The Supreme Court decision is the latest twist in a closely watched legal dispute between Biden’s Justice Department and Alliance Defending Freedom, a conservative legal group that sued the FDA over its 2000 approval of mifepristone. The mifepristone case is one of the most far-reaching anti-abortion efforts to reach the Supreme Court since the judges overturned the decision. Row vs Calf last June.

The trial began in Texas, where Trump-appointed conservative Judge Matthew Kaczmarik earlier this month ruled in the event that the FDA withdrew approval of the drug despite having been on the market for more than two decades. Attorney General Merrick Garland filed an appeal with the US Court of Appeals for the Fifth Circuit within hours. A conservative three-judge panel of the appeals court upheld the FDA’s approval of mifepristone in 2000, arguing that too much time had passed for the plaintiffs to challenge. But this was due to Kaczmarik’s decision to reverse recent FDA changes that began in 2016 that expanded access to mifepristone to allow it to be delivered to patients by mail and extended the drug’s use to 10 weeks’ gestation.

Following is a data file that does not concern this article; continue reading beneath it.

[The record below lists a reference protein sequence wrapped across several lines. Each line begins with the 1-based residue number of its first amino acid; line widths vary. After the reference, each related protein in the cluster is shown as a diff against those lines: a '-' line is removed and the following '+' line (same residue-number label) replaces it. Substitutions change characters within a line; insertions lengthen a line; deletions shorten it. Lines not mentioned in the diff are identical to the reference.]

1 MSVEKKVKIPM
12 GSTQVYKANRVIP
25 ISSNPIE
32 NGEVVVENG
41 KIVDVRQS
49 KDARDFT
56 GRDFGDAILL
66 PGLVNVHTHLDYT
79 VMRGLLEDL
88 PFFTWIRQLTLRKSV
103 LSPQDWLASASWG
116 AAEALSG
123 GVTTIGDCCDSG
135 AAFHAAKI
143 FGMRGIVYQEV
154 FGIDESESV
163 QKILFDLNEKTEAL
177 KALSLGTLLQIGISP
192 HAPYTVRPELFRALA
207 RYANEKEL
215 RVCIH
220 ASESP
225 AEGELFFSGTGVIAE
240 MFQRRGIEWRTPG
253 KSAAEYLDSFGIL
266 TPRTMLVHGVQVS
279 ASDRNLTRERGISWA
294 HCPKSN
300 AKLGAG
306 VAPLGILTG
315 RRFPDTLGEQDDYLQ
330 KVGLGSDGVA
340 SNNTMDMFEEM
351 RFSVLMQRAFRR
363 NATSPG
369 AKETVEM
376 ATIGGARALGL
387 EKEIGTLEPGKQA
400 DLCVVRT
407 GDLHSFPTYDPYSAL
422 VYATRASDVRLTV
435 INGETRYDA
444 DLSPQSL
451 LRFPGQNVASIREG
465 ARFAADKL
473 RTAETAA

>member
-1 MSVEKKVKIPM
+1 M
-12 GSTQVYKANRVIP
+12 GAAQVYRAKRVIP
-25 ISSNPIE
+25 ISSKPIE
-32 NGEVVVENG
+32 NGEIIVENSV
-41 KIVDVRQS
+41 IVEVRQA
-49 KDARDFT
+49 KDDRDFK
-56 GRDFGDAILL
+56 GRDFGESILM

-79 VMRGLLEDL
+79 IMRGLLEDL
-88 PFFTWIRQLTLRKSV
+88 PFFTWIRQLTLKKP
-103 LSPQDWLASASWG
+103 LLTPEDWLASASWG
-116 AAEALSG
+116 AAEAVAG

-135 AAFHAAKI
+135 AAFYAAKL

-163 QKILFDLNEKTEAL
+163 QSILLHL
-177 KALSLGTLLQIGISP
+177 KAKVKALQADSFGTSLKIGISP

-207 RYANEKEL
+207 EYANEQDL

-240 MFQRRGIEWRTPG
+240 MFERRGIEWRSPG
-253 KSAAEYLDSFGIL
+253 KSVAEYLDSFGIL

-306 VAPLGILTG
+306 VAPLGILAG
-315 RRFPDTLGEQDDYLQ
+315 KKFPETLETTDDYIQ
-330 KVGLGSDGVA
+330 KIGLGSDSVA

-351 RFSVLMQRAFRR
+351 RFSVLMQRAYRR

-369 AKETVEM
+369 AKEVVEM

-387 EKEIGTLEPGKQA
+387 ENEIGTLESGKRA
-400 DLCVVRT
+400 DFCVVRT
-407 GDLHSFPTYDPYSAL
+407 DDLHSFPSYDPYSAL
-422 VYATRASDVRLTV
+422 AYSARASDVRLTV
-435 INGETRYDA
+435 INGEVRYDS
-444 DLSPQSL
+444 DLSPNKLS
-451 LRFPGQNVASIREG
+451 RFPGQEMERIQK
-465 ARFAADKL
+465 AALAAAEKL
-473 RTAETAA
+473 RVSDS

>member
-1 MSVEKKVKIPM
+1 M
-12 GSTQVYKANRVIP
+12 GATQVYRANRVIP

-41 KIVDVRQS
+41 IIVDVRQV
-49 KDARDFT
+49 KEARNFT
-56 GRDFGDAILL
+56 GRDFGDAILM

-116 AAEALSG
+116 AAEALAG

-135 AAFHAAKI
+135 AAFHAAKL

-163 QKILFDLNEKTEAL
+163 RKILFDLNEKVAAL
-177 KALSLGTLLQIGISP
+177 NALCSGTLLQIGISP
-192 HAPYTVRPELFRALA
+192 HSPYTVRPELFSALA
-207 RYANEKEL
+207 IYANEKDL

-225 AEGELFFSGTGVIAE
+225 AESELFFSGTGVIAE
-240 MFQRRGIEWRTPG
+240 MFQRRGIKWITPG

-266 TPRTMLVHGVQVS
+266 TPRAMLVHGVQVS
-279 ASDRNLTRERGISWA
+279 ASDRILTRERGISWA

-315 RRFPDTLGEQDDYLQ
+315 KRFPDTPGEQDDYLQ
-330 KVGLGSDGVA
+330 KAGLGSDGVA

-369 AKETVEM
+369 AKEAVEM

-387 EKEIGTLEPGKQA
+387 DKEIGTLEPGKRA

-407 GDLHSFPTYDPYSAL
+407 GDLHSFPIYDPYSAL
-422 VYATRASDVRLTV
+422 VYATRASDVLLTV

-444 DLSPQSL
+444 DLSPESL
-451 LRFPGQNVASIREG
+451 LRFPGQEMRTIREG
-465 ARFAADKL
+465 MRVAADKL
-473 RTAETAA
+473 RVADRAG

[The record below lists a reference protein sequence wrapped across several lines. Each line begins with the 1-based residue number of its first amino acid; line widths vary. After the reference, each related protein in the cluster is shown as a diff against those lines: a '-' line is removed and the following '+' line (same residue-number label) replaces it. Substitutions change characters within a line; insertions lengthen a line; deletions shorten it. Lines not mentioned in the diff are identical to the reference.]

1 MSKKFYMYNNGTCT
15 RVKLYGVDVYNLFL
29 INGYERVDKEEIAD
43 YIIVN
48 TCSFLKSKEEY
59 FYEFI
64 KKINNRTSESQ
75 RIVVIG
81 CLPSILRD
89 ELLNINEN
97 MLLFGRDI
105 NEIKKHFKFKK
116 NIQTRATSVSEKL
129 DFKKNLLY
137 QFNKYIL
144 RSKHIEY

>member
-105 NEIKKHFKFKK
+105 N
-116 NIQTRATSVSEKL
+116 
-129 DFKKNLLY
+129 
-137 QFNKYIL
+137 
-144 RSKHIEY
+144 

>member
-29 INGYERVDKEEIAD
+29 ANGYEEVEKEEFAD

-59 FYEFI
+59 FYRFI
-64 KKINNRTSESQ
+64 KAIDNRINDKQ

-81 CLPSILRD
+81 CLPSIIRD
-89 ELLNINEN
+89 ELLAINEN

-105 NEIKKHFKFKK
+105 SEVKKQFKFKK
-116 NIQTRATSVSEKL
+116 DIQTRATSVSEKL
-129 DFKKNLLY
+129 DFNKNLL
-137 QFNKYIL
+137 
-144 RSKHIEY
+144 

Following the decision of the Fifth Circuit Court, the Department of Justice filed an emergency petition with the Supreme Court to maintain FDA approval of mifepristone. Last Friday, Judge Samuel Alito issued an order lifting the U.S. Court of Appeals for the Fifth Circuit’s restrictions on the drug. While this mifepristone will still remain on store shelves as long as it’s an access victory, reproductive rights activists stress that this lawsuit could still have far-reaching implications.

“We are in the middle of an abortion access crisis…. There is a lot of pressure on states that have access to abortion to take care of patients who are no longer able to access this care within their state. So you’re adding this on top of that, you’re perpetuating and exacerbating an already fragile public health system – it’s dangerous,” the reproductive rights advocate said of this latest anti-abortion campaign.

The person added: “This is another attack on abortion in this country and it is politically motivated, based on neither science nor law.”

This article was originally published Vanity Fair.

Continue Reading